New Delhi is in the grip of an academic fever, despite the unprecedented fog in recent years. Only yesterday, I attended a huge gathering, (with the Conference room literally overflowing with the listeners) at the India International Centre to witness the launch of Rajeev Bhargava’s two books, What is Political Theory & Why do we need it? and The Promise of India’s Secular Democracy (OUP). Listening to six speakers, Pratap Bhanu Mehta, Nivedita Menon, Christophe Jaffrelot, Yogendra Yadav, Achin Vanaik, and Rajeev Bhargava himself on the occasion was a feast, even if one hasn’t yet found the time to read the books.
On January 23, the Campus Law Centre is organising a lecture by Raju Ramachandran on….what else?: “Is the Basic Structure Doctrine counter-majoritarian?” at 11 a.m. at the Seminar Hall. This is the first of a series of talks CLC is organising to mark 60 years of the Indian Constitution.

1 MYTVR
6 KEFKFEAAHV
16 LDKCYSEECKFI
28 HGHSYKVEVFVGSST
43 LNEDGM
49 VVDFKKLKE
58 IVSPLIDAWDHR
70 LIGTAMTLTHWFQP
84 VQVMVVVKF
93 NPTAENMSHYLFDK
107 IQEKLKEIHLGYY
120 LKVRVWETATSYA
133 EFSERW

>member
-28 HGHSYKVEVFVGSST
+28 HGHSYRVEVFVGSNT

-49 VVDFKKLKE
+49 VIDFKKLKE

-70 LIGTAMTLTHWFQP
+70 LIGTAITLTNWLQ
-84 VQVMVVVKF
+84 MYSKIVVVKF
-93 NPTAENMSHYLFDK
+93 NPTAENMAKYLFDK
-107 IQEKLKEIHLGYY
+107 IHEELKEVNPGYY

Many believe that campaigns for democratic rights such as RTI, education, food and NREGA would have come to a naught without the media’s support. But a consistent charge is that the media ignore issues of rural poverty because they are ‘down-market’ and ‘non-sexy’, to use media’s own lingo. Is there truth in these charges? Can something be done to make these issues ‘sexy’?
The Foundation for Media Professionals (FMP) is bringing together some of India’s best known media professionals and development thinkers to discuss this on Monday, January 25, from 10.30 am to 1 pm at the main auditorium of the India International Centre, New Delhi. The panelists are:
Mr. Vinod Mehta, (Editor in Chief, Outlook)
Dr. C P Joshi (Union Minister for Rural Development)
Mr. Arindam Sengupta (Executive Editor, The Times of India)
Ms. Aruna Roy (Magsaysay award-winning RTI pioneer)
Mr Harivansh (Chief Editor, Prabhat Khabar)
Ms Sunita Narain (Director Centre for Science and Environment)
Mr Jean Dreze (Economist)
The discussion will be moderated by FMP’s Vipul Mudgal. And it will be followed by lunch.